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Alternative Schools

Written by Steve Sanders on 05-16-2001

Assemblyman Steven Sanders (D.Man) Chairman of the Education Committee has today urged State Education Commissioner Richard Mills to revise his policy with respect to 37 alternative schools most of which are high schools. Sanders said that these schools are members of a consortium of schools which were originally sanctioned by former State Education Commissioner Thomas Sobol and are now in jeopardy of being eliminated.

Sanders said Mills's policy could effectively destroy the schools. Under the original compact, schools were permitted to operate with non-traditional educational methods and to assess their students with portfolio-driven evaluations. Many of the 6,000 students enrolled in these high schools from around the state were previously at risk of dropping out and are now succeeding to both graduate and be accepted to colleges and universities. Sanders said that while Mills's declaration that these schools convert to traditional educational formats and high-stakes testing for students who enroll as of this coming September "flies in the fact of proven success and even ignores the observations and recommendations of his own Blue Ribbon panel of experts. "Commissioner Mills has become a zealot on the issue of standardized high-stakes exams. He ignores the fact that many schools are in fact succeeding with alternative methods even as most of our more conventional high schools do less well. "Moreover," Sanders continued, "his preoccupation has evidently even blinded him to the report issued several weeks ago by the Blue Ribbon Panel on the New York Performance Standards Consortium, which urged that an additional three-year waiver be provided to these schools while additional information could be compiled to better assess the effectiveness of these consortium high schools. Sanders said that Mills is "sacrificing success in exchange for adherence to testing ideology and uniformity of methods. "The best education program is one that works. Here we have witnessed a success story where thousands of students have and are succeeding. While other schools were unable to reach these kids. To effectively kill these programs by forcing a kind of conformity because it is easier or more convenient for the State Education Department is unreasonable." Sanders said that he believes that high stakes standardized tests are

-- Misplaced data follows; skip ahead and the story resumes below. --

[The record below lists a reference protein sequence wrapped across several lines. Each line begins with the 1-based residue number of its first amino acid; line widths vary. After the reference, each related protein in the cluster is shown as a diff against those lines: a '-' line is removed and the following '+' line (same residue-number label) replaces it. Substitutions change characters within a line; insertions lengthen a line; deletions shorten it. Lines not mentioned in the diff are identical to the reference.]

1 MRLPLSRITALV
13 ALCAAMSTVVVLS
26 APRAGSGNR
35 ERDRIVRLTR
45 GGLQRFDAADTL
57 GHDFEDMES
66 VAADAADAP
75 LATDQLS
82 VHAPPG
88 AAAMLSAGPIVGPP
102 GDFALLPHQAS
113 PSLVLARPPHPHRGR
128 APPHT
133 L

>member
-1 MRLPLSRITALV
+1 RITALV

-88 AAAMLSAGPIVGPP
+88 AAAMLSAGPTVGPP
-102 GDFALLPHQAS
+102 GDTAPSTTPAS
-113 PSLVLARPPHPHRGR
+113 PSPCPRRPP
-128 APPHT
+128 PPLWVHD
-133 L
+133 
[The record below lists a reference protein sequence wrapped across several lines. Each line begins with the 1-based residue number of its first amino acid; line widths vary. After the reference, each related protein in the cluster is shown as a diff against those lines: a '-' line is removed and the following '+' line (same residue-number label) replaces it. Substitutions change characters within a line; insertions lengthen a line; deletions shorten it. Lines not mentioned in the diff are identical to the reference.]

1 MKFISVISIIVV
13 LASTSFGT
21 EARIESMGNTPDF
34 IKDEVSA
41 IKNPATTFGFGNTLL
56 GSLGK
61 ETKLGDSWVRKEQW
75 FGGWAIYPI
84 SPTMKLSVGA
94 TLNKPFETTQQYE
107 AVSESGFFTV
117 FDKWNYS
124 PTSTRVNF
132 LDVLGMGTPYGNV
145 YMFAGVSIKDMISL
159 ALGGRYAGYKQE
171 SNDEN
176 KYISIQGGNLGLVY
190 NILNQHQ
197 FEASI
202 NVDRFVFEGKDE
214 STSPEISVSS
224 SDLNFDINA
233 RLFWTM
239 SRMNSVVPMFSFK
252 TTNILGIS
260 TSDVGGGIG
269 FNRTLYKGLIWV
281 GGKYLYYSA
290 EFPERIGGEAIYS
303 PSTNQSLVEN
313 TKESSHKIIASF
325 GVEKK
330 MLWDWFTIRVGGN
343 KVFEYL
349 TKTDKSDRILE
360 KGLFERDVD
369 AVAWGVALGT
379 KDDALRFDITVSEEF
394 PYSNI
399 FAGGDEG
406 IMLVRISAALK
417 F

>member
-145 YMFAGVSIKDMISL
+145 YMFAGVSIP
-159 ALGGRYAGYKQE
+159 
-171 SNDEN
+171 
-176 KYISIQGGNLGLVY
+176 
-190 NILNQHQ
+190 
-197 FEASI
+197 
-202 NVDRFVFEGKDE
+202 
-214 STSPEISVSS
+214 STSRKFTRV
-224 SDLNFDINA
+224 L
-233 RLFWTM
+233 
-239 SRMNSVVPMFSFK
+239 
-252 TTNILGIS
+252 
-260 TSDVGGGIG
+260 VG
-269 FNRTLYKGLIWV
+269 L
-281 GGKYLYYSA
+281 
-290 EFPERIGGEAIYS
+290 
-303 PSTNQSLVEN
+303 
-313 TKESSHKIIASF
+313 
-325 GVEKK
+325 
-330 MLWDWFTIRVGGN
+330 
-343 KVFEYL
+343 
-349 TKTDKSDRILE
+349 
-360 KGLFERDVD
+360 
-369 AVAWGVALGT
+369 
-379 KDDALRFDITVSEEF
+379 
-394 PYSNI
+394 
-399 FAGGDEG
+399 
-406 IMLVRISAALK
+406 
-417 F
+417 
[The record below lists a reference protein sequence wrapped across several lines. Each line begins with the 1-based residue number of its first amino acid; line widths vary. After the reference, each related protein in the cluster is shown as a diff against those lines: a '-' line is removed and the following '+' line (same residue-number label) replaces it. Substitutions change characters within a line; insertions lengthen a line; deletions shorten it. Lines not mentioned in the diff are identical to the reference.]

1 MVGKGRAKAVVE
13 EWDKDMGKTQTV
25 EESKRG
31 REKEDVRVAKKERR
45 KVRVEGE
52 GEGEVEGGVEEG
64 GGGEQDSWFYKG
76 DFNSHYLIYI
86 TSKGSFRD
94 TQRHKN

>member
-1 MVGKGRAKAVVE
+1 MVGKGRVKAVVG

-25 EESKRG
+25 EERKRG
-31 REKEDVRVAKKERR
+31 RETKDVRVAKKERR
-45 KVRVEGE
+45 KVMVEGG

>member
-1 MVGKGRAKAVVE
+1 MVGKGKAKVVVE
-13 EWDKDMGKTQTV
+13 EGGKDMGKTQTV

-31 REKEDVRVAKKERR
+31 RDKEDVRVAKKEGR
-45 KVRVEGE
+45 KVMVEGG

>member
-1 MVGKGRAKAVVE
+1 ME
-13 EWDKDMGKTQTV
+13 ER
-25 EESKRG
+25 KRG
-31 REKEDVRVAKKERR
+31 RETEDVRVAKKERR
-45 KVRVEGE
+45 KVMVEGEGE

not necessarily the only or the best method of measuring how well students or schools are doing in meeting rigorous standards of academic achievement. "A well-conceived system of assessment based on portfolios and the evaluation of these portfolios by education personnel in a school is an accepted method of gauging education accomplishment and one which

is used by many universities. "For Commissioner Mills to ignore the validity of other methods of teaching and learning, especially in schools with a good track record of success, is a terrible mistake. He should revise his policy towards these schools before it is too late.

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